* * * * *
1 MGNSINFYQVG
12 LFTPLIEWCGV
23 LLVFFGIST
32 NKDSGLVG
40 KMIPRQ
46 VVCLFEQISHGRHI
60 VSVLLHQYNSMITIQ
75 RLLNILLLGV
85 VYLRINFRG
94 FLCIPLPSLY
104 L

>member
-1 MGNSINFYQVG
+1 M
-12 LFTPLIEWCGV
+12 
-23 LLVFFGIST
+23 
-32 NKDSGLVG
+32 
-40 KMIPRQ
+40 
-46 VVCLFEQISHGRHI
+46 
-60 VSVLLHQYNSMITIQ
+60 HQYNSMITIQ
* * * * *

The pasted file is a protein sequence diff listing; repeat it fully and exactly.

1 MGNSINFYQVG
12 LFTPLIEWCGV
23 LLVFFGIST
32 NKDSGLVG
40 KMIPRQ
46 VVCLFEQISHGRHI
60 VSVLLHQYNSMITIQ
75 RLLNILLLGV
85 VYLRINFRG
94 FLCIPLPSLY
104 L

>member
-1 MGNSINFYQVG
+1 M
-12 LFTPLIEWCGV
+12 
-23 LLVFFGIST
+23 
-32 NKDSGLVG
+32 
-40 KMIPRQ
+40 
-46 VVCLFEQISHGRHI
+46 
-60 VSVLLHQYNSMITIQ
+60 HQYNSMITIQ